NIFT’s ‘Indigo talks’, exhibition to recreate Champaran Satyagrah
PATNA/ NEW DELHI Weaving together the historical and sartorial significance of indigo, a special travelling exhibition and a series of curated talks have been lined up by the NIFT to mark 100 years of Gandhi’s Champaran Satyagrah.
The National Institute of Fashion Technology (NIFT) has planned various commemorative events across its 16 centres, which would kick off from its campus in Patna, the city where Gandhi had arrived on April 10, 1917 on his way to meet the indigo farmers of Bihar.
“Champaran was the crucible in which the philosophy of civil disobedience was forged on the Indian soil. And, cultivation of indigo was at the centre of the entire movement. So, we thought it was the right occasion to talk about its historical significance. But, the story and evolution of indigo is much bigger and deeper. It is not just limited to the 20th century, but harks back even to the Indus Valley civilisation. And hence, we are holding curated ‘Indigo Talks’ on our various campuses,” director general of NIFT, Sarada Muraleedharan, said.
The word indigo traces its origin to the Greek word ‘indikon’ - blue dye from India - reference to which date back to Pliny the Elder of the early Roman empire era.
“Besides the talks, which would be delivered by scholars and designers, who have either worked with indigo or studied it, special lectures and workshops would be conducted to educate our students and perhaps inspire them to work and experiment with indigo dye, natural or artificial.
“An important component of this entire commemoration would be a travelling exhibition-- Indigo Champaran Exhibition -- that will kick off from Patna NIFT campus on April 19,” she said.
The exhibition will then travel to campuses in Kolkata, Delhi, Jodhpur, Hyderabad and Chennai, director, NIFT Patna, Sanjay Shrivastava said.
“It is a proud moment for us to host an exhibition of this nature and scale. Gandhi came to Patna (Bihar) for the first time in April in 1917 and now, 100 years later, we are paying tribute to him in a unique way, beginning here,” he said.
In fact, Santanu Das, a conceptual artist from National Institute of Design (NID), Ahmedabad, will be delivering the first of the ‘Indigo Talk’ today on the Patna campus. Then two workshops are lined up on April 20-21, he said.
“Leaves of the plant ‘Indigofera tinctoria’ are fermented to produce the distinct blue colour, using a unique process of reduction and oxidation for dyeing.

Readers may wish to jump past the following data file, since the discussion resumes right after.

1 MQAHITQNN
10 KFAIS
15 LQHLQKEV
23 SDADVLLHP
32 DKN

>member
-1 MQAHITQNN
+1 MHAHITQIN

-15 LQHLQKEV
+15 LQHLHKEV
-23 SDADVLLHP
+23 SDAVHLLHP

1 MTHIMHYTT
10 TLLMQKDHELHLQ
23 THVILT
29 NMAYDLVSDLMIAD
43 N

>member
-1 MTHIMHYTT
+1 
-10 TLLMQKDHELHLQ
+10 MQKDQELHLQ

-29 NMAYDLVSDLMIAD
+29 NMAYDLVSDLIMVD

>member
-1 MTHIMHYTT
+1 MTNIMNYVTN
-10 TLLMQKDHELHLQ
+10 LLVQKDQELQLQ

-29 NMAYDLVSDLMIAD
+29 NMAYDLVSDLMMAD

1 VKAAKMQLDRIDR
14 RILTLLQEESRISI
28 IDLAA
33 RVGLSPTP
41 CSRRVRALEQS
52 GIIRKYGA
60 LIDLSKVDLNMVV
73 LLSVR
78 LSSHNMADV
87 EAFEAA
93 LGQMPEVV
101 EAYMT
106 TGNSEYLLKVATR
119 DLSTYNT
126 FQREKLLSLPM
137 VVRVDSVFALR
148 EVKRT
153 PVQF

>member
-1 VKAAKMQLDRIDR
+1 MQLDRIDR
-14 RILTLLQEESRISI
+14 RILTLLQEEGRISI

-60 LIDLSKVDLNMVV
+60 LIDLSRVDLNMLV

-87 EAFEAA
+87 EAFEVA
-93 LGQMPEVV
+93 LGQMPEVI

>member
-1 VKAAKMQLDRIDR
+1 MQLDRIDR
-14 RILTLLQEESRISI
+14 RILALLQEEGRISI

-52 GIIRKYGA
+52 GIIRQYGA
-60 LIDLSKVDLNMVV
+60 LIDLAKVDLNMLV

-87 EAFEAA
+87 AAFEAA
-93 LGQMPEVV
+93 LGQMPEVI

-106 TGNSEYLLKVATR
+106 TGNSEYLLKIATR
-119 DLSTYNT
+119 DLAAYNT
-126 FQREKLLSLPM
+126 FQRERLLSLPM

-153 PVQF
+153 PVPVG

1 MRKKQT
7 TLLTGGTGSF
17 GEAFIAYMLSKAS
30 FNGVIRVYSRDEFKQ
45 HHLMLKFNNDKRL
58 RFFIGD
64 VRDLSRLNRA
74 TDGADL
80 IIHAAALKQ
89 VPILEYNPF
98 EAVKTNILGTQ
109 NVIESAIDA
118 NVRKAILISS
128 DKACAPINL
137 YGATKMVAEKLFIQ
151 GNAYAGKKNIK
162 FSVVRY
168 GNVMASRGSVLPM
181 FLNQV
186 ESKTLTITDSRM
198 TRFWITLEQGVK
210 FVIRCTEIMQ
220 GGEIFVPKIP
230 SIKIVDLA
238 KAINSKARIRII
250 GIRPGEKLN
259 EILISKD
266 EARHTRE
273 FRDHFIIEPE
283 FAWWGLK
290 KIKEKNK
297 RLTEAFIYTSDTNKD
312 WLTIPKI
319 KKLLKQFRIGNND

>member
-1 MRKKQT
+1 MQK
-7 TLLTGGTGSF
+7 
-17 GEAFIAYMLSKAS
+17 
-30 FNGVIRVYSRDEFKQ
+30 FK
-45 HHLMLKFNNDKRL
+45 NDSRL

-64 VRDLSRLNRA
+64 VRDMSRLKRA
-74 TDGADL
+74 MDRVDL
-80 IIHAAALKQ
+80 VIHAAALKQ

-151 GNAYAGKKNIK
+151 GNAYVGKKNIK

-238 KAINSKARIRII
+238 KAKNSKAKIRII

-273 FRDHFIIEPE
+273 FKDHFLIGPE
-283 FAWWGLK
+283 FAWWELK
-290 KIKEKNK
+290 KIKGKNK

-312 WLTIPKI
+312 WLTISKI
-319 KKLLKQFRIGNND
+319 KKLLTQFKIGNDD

“For the exhibition display purpose, we have sourced cakes of indigo dye, to really give people a real picture. After all, how many of us have really seen an indigo plant,” Shrivastava said, adding, “We have made our talks, workshops and exhibitions, open to the public”.
Muraleedharan said, as the exhibition travels from city to city, it will “organically evolve” and at the end of the journey, will turn into something significant, both in the context of its history and the evolution of textile and colour industries.
“The objective is to disseminate information regarding the Champaran agitation and to understand and contextualise indigo dye and its significance to Indian culture and fashion,” she added.
“At the end of the exhibition, we will also come up with an ‘Indigo Module’ that will become like a dossier for our students and faculty for further research,” she said.
The NIFT DG emphasised that due to the exploitation of farmers during the colonial era, somewhat “negative connotation” has been attached to the plant indigo itself.
“There was nothing wrong with the plant. It was its over-cultivation by planters and undue taxation, which were proving exploitative,” she said.
“And, so this exhibition and the talks would also help remove those misconceptions, besides educating fashion and textile students about this dyeing vocabulary and sort of revive it and link it with khadi and Swadeshi, i.e., hand- woven and hand-crafted textile, and how indigo dye can be used with indigenous textile,” she added.
“It was denim (jeans) that had brought indigo (dye) back into vogue, and we hope these events would give a fresh fillip in instilling interest among the students to work with indigo and swadeshi fabric,” she said.
It was denim (jeans) that brought indigo (dye) back into vogue, and we hope these events will give fresh fillip in instilling interest among students to work with indigo and swadeshi fabric
Sarada Muraleedharan, director general, NIFT
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